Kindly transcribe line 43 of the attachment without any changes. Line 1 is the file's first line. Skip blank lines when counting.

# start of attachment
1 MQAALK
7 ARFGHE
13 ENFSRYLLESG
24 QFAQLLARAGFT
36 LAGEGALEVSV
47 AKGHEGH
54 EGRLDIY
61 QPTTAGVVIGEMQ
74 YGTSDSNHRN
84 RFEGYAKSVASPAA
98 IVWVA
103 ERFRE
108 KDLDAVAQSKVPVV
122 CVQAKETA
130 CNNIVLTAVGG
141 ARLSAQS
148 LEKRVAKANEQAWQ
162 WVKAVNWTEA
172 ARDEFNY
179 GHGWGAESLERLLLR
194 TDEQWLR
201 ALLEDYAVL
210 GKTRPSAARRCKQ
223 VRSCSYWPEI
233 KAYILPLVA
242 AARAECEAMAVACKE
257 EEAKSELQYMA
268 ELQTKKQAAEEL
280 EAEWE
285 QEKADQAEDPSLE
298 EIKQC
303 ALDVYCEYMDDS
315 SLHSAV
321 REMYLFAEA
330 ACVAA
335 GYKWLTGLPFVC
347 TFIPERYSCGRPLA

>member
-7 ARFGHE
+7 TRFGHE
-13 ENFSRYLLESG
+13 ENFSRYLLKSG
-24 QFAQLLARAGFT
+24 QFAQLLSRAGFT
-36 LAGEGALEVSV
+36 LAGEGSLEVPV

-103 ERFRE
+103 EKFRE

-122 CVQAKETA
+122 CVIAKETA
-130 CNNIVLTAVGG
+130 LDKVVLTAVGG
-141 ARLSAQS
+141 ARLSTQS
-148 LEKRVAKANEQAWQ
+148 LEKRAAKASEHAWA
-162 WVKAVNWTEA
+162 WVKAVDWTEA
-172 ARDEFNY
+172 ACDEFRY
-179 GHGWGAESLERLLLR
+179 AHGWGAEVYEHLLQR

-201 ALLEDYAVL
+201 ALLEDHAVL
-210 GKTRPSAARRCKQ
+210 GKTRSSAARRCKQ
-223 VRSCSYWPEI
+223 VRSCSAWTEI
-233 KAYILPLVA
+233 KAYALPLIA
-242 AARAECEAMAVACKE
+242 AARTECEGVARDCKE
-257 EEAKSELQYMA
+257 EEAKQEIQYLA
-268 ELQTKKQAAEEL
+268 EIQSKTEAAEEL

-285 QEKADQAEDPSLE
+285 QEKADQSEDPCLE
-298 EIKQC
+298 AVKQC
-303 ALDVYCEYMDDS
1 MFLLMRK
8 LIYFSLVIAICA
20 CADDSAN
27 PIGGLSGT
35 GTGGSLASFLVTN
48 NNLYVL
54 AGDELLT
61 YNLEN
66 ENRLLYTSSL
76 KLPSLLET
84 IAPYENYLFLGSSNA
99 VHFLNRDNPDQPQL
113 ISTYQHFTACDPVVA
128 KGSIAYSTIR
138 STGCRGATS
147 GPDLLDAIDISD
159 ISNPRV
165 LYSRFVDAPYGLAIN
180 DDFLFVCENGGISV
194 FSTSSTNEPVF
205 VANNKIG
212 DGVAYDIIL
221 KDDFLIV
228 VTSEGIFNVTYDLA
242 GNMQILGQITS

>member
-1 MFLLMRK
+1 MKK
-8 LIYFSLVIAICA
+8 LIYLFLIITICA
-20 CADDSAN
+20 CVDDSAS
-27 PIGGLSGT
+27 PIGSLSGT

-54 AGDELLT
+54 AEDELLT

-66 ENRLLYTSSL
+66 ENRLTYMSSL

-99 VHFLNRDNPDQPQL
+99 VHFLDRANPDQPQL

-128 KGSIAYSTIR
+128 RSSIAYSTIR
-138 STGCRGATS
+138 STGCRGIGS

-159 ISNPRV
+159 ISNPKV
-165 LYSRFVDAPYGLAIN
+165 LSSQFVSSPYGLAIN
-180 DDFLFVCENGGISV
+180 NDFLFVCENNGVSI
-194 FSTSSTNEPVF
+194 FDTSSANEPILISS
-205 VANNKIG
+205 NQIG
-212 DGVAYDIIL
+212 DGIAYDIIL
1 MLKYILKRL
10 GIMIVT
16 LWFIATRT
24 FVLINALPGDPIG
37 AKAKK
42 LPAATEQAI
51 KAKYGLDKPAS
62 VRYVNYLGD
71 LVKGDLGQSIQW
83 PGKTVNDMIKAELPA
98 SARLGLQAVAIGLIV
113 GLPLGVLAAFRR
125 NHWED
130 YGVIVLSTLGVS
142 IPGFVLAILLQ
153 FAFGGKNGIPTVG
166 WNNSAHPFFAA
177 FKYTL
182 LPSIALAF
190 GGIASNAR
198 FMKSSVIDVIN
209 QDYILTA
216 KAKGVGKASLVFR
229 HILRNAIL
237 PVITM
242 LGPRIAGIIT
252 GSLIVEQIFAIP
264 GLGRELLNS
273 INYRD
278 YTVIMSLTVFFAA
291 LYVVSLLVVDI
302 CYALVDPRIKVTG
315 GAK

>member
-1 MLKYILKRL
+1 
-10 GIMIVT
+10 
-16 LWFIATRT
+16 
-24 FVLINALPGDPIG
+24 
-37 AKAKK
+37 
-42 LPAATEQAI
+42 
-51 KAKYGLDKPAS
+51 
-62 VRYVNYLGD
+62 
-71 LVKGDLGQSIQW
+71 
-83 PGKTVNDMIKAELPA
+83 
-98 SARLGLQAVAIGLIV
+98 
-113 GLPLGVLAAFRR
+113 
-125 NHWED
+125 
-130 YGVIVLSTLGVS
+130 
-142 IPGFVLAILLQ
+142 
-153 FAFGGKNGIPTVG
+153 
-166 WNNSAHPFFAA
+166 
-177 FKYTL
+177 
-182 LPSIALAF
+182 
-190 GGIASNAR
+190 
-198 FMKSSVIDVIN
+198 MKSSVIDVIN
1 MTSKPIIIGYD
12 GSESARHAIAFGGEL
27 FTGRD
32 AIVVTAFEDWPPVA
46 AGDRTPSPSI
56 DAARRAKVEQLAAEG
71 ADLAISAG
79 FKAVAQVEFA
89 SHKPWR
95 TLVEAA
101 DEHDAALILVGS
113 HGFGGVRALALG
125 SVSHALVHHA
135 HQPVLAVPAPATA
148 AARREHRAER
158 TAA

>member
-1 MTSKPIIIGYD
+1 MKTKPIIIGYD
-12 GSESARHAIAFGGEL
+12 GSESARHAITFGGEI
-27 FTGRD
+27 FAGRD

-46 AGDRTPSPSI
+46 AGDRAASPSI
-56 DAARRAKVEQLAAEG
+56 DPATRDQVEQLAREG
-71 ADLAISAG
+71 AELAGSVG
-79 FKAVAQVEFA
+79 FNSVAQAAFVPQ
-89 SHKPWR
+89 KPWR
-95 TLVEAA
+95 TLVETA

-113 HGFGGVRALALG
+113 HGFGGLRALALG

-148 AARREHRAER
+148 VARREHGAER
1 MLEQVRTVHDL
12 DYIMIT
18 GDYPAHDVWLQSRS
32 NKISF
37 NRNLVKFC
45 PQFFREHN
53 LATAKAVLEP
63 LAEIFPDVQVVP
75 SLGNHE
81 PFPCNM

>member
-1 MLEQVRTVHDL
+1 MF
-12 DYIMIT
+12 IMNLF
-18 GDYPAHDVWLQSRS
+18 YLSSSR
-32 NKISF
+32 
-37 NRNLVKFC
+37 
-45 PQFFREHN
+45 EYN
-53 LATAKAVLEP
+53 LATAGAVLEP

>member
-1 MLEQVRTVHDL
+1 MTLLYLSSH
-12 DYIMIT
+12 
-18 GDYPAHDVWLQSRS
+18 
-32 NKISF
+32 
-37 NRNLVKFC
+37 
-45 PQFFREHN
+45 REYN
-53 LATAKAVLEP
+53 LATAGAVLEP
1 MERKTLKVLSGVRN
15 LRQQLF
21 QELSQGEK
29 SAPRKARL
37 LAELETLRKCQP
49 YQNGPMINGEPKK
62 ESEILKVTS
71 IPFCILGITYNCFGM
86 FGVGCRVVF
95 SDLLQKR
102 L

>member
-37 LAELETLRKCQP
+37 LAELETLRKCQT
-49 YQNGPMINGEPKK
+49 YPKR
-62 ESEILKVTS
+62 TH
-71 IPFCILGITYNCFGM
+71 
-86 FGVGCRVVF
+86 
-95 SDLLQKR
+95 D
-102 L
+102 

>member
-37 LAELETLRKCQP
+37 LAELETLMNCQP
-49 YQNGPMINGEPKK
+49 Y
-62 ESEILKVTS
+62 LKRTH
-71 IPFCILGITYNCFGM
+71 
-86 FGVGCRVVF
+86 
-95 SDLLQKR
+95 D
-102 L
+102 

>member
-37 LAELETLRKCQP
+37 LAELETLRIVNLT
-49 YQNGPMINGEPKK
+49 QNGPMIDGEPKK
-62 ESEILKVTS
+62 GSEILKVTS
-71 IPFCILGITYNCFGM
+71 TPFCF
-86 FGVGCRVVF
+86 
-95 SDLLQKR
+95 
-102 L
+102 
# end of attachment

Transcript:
-24 QFAQLLARAGFT